Photo above - Taken while walking the Nakasendō in Nagano.
In his book The Backyard Adventurer, Beau Miles got me thinking. His films are inspirational and well worth anyone’s attention but it’s his recent writings on adventuring that peaked my interest the most.
My version of things nowadays is that I’ll throw myself at projects through simplified objectives and simplistic planning, but I won’t be a slave to high points and furthest shores if it means flogging myself half to death, which teeters on failing to get the job done while losing my sense of humour.
As far as I can gather, pointy-ended adventures in which you go long, hard, fast, high and wide are one part fun, if you’re lucky, to nine parts hard work. The alternative is finding yourself in an obtainable place layered up with healthy aspects of challenge, curiosity, and creativity while adventuring in backwaters and alleyways under your nose. Lo and behold, these stunts turn out to be the most fun you’ve had in far too long.
Miles, Beau. The Backyard Adventurer (p. 192). Brio Books. Kindle Edition.
I used to cycle 1000kms a month before my daughter arrived, always plotting new routes, finding obscure roads in the mountains and going out all day, sometimes overnight in search of adventure. Now I barely manage 300kms a month.
Switching cycling for running as well as longer walks/hikes has done me good. I don’t feel any worse off for missing out on the ‘hard work’ or even the gratification involved in slogging up a long climb, busting a gut to get to 1000kms every month, or reaching two 3000m peaks on two hikes in just over a week. Maybe it’s an age thing but I now see other ways of getting an adventure fix and none of them have to be painful or hard work anymore. Miles’s book and videos make that plainly clear.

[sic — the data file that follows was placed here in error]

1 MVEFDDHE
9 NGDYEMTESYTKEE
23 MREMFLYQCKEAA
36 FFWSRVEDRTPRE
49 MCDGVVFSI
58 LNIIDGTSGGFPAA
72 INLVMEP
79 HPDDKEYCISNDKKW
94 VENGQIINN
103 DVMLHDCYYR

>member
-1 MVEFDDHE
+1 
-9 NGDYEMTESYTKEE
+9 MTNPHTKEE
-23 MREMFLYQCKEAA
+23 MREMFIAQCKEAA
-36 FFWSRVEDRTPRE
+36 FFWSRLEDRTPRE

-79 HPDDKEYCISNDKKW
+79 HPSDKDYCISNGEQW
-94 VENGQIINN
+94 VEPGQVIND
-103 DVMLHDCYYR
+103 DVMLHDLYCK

Playing with my daughter in a new park or casually mountain biking along the river together (yes we do that), learning something new, or slowing down and photographing with intent can all have elements of adventure attached to them. Even writing this every month makes me nervous and curious as to what I’m capable of (such a low standard, I know!). As Miles’ says, it basically comes down to being curious about something and then exploring whatever that thing is.
Adventure in all its forms is everywhere and as life continues to evolve you have to go looking for it in new places. I’m slowing down and I’m enjoying it.
I’ve also started a new series called Some Distant Memory based on Craig Mod’s wonderful Huh, A Cafe With a View of the Waterfall experiment where I post one or two photographs taken in the past and a short backstory to accompany them. You can read more about that here. I like the idea of this a lot.
I haven’t finished this book yet but it might be the most important advice I’ve read in years. The notes I’m taking are unlike anything I’ve taken in any other book and even though I try to cut down as a much as possible on unnecessary physical purchases I think I need a hard copy (I currently own the Kindle version).
The premise is simple enough - there is no future only the present, abandon most goals so you can focus on what’s really important accepting the fact that you are not going to get most things done and be happy about it. I’ve read a number of books similar to this but Burkeman’s perspective is unique. No need to go deeper because I’m still reading but based on what I’ve read so far I can highly recommend it. It’s potentially life changing. It also ties in nicely with ideas in The Backyard Adventurer mentioned above.
How to Live: 27 conflicting answers and one weird conclusion by Derek Sivers
The Backyard Adventurer by Beau Miles
Feel free to get in touch if you like anything you read.